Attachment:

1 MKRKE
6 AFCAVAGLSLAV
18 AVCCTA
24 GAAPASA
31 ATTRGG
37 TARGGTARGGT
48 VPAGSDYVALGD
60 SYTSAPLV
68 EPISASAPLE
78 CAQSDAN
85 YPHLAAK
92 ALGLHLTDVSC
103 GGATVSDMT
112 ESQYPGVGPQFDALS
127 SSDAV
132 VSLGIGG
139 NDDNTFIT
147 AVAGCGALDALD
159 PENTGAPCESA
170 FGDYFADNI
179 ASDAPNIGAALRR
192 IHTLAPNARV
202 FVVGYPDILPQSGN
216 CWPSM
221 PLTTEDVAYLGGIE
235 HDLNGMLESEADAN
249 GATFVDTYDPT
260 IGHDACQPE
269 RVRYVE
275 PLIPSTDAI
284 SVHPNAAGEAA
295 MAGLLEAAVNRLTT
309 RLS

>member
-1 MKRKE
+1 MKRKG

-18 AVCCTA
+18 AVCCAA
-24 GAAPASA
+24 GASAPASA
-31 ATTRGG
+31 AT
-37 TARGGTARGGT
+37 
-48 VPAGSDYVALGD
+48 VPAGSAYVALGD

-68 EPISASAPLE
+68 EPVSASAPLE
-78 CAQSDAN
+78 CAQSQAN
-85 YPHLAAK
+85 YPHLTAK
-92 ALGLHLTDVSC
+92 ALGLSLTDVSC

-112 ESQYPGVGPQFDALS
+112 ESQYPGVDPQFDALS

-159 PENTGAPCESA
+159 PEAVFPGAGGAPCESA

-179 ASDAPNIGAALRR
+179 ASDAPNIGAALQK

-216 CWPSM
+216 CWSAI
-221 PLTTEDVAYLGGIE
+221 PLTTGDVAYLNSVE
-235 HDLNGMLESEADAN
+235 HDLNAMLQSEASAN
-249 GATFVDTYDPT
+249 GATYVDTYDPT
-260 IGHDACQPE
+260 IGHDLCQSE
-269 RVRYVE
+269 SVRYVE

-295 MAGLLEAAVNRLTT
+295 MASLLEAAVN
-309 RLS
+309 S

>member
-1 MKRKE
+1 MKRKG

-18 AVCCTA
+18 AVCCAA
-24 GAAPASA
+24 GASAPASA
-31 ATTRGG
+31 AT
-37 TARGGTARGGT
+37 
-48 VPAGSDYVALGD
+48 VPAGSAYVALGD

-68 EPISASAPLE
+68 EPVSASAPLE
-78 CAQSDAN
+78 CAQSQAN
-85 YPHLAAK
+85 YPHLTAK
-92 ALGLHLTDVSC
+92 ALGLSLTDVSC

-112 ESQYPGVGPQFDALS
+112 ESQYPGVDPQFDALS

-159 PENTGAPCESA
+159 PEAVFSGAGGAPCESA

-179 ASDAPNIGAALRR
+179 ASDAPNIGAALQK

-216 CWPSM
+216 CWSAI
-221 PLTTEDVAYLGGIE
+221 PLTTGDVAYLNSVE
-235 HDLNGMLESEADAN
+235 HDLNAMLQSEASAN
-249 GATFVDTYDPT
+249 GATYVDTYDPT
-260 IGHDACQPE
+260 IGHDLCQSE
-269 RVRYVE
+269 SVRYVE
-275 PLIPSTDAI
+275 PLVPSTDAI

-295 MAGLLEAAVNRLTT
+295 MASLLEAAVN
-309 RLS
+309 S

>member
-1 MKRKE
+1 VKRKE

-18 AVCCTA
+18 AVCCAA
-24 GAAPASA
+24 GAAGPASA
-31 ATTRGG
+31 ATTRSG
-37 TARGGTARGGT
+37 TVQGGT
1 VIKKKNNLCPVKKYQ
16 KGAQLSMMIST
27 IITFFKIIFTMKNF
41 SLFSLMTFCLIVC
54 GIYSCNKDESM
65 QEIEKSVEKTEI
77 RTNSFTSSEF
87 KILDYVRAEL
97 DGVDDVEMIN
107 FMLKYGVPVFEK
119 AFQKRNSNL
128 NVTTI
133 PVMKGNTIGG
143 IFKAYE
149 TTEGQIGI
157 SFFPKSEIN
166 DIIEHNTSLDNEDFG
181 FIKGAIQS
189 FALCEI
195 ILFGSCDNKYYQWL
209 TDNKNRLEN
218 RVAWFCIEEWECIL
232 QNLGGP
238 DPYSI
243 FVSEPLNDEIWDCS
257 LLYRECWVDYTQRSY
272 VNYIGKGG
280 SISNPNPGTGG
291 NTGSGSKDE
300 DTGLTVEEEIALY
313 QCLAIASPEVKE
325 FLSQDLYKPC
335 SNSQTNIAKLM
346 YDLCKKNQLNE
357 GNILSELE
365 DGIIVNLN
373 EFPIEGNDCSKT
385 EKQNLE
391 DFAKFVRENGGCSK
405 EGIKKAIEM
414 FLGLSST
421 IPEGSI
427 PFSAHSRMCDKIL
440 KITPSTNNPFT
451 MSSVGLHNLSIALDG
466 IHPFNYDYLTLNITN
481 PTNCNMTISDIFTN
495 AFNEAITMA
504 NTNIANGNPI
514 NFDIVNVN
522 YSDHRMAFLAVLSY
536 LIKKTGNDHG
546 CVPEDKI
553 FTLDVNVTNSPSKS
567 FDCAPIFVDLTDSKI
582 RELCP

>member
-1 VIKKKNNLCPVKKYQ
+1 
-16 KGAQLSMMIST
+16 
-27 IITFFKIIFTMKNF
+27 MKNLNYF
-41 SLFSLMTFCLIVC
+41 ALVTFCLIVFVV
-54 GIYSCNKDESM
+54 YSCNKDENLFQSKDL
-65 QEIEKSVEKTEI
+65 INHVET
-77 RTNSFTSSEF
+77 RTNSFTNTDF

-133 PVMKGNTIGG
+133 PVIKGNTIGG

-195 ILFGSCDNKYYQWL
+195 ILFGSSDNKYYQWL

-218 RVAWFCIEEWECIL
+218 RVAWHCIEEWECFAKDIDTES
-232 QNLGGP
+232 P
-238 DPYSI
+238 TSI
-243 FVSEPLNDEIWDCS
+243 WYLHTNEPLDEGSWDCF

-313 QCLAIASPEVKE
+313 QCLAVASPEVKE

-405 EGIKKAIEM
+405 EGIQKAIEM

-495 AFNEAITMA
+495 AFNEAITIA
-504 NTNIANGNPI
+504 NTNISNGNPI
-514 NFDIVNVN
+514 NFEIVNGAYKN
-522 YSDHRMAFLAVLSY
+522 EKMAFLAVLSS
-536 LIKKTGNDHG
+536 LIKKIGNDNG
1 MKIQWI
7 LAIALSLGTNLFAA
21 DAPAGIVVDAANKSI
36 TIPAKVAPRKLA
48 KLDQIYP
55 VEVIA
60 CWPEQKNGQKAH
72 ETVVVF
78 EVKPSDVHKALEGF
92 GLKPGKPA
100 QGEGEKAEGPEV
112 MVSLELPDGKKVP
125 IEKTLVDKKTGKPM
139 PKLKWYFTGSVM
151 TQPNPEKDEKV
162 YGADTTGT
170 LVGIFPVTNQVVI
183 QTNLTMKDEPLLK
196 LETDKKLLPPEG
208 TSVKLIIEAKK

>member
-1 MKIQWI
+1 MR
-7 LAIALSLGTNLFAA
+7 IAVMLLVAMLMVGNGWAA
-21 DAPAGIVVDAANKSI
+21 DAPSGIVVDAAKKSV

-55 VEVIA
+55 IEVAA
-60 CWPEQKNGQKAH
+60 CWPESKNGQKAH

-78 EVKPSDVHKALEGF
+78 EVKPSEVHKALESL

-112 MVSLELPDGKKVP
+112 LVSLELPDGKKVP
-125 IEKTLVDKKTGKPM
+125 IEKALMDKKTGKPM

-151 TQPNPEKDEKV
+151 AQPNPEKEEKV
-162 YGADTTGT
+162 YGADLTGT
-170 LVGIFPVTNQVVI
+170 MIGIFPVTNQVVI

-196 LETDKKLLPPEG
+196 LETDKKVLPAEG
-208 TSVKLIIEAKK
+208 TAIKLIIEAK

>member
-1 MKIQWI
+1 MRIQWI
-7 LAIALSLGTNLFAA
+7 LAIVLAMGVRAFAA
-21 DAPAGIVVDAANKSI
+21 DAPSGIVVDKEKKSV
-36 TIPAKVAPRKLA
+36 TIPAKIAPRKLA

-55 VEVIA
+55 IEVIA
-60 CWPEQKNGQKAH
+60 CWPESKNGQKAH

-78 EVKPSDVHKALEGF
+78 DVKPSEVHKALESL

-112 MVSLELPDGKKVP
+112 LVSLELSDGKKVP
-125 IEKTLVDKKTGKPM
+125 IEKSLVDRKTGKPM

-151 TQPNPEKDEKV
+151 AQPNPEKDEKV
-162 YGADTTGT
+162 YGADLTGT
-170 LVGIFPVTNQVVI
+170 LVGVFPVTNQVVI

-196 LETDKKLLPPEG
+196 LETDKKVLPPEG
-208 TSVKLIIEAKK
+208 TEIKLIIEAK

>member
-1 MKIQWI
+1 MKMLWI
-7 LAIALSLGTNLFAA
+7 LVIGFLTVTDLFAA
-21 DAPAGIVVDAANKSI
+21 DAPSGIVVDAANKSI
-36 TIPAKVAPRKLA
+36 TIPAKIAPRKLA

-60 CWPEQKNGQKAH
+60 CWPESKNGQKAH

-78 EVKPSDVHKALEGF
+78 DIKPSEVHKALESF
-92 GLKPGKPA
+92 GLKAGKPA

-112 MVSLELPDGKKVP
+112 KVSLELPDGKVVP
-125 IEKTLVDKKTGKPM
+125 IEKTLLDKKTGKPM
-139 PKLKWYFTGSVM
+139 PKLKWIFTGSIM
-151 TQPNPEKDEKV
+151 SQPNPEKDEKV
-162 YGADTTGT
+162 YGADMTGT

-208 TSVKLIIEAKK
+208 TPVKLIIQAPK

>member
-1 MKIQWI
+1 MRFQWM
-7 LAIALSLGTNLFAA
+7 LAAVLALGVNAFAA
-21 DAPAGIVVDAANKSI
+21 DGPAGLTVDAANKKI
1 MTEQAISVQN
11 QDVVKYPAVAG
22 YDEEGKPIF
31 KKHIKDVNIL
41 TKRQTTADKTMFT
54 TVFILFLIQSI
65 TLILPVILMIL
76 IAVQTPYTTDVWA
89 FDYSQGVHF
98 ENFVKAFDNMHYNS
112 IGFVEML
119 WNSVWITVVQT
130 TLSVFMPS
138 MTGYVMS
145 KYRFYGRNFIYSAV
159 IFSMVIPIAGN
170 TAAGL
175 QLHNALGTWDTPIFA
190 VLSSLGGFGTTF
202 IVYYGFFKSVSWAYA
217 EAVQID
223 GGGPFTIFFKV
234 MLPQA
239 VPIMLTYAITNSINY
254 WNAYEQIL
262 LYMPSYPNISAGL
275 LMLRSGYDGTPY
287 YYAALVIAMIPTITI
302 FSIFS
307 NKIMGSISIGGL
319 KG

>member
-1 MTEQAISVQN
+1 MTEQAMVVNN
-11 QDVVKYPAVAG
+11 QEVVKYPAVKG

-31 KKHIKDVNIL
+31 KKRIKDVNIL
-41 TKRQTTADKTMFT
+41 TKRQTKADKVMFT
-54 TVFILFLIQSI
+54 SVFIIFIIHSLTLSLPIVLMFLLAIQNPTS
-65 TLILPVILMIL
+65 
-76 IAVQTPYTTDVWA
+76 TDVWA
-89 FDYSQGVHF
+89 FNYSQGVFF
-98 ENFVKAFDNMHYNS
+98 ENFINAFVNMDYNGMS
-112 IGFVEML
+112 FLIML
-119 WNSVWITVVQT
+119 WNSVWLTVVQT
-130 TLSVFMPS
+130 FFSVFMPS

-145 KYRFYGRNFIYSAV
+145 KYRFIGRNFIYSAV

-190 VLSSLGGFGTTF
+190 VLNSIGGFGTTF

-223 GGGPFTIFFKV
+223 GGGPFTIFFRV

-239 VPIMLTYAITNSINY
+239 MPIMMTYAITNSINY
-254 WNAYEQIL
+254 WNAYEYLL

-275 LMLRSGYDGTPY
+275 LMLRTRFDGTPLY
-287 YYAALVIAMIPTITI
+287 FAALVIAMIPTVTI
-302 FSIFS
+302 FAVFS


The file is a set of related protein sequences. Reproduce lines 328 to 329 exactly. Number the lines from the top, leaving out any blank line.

+151 SQPNPEKDEKV
-162 YGADTTGT